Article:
Australia Day, January 26, will be devoid of an international fixture for the first time in 26 years as part of the schedule unveiled by Cricket Australia on Tuesday.
Not since Allan Border’s final season in 1994, when the concluding final of the World Series Cup on January 25 was followed by the start of a Test against South Africa in Adelaide on January 28, has the national day passed by without a major match, either a Test generally played at Adelaide Oval or a limited overs game, occasionally elsewhere.
The slot is expected to be filled by the Big Bash, which will take up a great deal of the slack left by a major gap in Australian men’s team fixtures between the end of the New Zealand Test series in early January and the Black Caps return for an ODI bout in late March.
“What we’ve found over the last few years is the composition of the Australian summer of cricket has changed and from a fan perspective I don’t think the fan necessarily differentiates between international [or] domestic,” CA’s executive for events and leagues Anthony Everard said. “We put on a variety of forms of cricket for every fan right around the country and what we’ve found is from an attendance perspective, it’s generally split around 50/50 in terms of attendees to BBL and international cricket.
“Australia Day presents a really great opportunity for cricket. Going back a few years now with the Adelaide Test match and then that transitioned into an ODI, we’ve got a great opportunity this year to schedule in some respects a celebration of cricket all around the country. It’s a long weekend and we’ve got a variety of BBL games we can schedule, not just in one market but right around the country, and that’s an opportunity for us as somewhat of a crescendo to the BBL season.”
One side-effect of the India tour taking place in mid-January and also the shuffling of a Test tour to Bangladesh until June 2020 is that Australia’s top players will be available for the pointy end of the BBL, as was the case last summer when the likes of Pat Cummins, Aaron Finch, Nathan Lyon and Glenn Maxwell all turned out for their clubs. At the same time, clubs are eagerly pursuing the likes of AB de Villiers and Andre Russell to help restock a league that has lost Shane Watson and Brendon McCullum among others this year.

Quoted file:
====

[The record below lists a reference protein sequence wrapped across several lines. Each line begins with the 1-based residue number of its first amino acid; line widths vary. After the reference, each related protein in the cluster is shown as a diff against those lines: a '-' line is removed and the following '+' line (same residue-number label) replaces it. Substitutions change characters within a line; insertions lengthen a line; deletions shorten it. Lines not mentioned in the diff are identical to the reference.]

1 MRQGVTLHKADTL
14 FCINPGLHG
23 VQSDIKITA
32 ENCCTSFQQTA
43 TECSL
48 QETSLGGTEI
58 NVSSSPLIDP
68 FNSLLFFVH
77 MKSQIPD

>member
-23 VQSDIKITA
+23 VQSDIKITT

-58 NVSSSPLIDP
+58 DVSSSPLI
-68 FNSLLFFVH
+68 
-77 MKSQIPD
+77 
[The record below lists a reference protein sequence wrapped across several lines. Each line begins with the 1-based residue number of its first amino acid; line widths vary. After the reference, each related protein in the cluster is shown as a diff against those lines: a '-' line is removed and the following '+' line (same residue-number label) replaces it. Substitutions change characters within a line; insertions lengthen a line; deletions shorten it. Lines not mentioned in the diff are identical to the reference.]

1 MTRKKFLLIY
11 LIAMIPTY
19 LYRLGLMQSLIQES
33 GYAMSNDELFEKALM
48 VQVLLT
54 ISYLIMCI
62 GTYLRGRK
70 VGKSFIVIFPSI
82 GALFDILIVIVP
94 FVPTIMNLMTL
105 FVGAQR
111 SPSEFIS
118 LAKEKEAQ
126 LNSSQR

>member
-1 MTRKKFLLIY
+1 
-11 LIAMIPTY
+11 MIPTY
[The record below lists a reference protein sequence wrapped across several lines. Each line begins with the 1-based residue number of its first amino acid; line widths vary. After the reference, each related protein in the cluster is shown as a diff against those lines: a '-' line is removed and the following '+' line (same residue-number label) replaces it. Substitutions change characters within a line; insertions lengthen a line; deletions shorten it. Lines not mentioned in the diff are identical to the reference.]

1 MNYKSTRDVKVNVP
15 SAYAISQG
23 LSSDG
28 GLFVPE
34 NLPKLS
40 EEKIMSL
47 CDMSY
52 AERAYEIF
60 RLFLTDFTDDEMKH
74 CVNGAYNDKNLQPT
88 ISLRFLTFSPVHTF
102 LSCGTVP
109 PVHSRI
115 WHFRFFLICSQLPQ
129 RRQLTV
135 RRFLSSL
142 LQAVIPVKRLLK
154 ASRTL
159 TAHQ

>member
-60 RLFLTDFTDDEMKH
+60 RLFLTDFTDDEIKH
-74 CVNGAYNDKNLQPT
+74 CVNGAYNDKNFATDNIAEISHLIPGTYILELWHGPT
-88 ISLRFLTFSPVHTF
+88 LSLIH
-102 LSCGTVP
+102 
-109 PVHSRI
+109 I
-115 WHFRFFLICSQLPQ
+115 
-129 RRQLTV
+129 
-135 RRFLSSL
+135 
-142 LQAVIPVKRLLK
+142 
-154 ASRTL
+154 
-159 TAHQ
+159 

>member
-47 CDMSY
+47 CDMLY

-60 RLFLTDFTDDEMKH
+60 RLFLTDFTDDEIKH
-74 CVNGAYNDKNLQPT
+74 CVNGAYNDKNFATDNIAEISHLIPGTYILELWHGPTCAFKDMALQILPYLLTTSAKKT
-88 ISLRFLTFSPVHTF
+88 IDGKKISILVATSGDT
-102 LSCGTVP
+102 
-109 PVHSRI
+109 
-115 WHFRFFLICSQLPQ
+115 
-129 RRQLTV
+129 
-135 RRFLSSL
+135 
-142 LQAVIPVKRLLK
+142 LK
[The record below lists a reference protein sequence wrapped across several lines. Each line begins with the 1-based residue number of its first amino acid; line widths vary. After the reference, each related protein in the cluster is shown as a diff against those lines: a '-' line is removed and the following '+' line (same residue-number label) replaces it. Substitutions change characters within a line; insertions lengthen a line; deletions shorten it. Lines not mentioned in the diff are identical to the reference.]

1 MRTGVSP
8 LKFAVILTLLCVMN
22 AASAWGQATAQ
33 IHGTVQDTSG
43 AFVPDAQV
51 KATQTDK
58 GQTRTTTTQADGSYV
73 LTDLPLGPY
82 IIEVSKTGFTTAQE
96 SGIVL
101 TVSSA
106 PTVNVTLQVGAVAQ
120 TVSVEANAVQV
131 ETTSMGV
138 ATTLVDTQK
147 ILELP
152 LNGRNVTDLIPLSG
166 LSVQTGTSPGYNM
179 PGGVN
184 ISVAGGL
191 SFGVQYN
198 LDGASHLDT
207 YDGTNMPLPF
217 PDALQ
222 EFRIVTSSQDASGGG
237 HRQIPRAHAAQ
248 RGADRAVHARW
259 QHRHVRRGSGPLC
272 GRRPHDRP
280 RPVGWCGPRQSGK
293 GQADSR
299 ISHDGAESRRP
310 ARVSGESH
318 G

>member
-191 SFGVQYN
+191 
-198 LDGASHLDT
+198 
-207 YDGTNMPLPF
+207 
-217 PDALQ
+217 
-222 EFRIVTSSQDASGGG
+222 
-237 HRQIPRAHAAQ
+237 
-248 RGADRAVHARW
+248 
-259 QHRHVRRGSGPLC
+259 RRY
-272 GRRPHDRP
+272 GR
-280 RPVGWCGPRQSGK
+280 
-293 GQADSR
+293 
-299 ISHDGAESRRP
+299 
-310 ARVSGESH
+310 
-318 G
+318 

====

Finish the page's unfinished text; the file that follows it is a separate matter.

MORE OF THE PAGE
“It’s something we’re really aiming towards,” Everard said. “We want to make sure the BBL finals is an appropriate crescendo to that tournament. We saw this year the impact of having the likes of Glenn Maxwell and Aaron Finch available for the final and what that did in terms of the quality of the cricket played, so yes that is a focus for us and we’re confident that this year in the BBL we will have Australian players available for the back end of the season.
“Something we’ve really been focusing on irrespective of the Australian team going to India, we’re buoyed by some conversations that some of the clubs are having and it’s been reported some of the big names potentially coming out. The success of the BBL has always been predicated on a combination of marketable overseas players, some young up and coming stars and the foundation of the Australian domestic players.”
CA had originally been under the impression that they would be playing a game on January 26 in India, also known as Republic Day, as part of a bilateral tour. However, the BCCI has pushed the series forward to games on January 12, 15 and 17, leaving the Australian team to return in time for BBL commitments but without any international opponent. The other assignment for Australia’s men between January and March is an ODI series in South Africa.
“Scheduling international cricket is challenging in that nine of the ten major cricketing countries have seasons similar to ours, so working with them to find space in the calendar to fulfil our obligations to the ICC Future Tours Program is a juggling act,” CA head of cricket operations Peter Roach said.
“Cricket Australia took the position that while January was our preference for these [New Zealand] ODI matches, there are times we need to honour our commitments to work in the greater context of international cricket scheduling. We evaluated different options for an alternative and saw the most value in the March opportunity to extend our window in the traditional cricket season.
Sri Lanka, Pakistan and New Zealand will all be touring Australia during the men’s international program, while the national women’s team will host Sri Lanka, India and England ahead of the T20 World Cup in Australia in February and March.
As for the provision of a day-night Test match for Perth’s new stadium, CA has been working at trying to provide more attractive time slots for cities other than Melbourne and Sydney. “We think day-night Test cricket has a really important role to play in the summer of cricket but it’s not a one size fits all,” Everard said.
“Clearly the Melbourne and Sydney Tests are scheduled at a time of the summer when our fans have the most discretionary leisure time available, so I don’t see any time soon when those fixtures will move to day-night, but once you get out of that peak holiday period it is really important to be able to schedule our games in a way that they’re as accessible as possible to our fans.”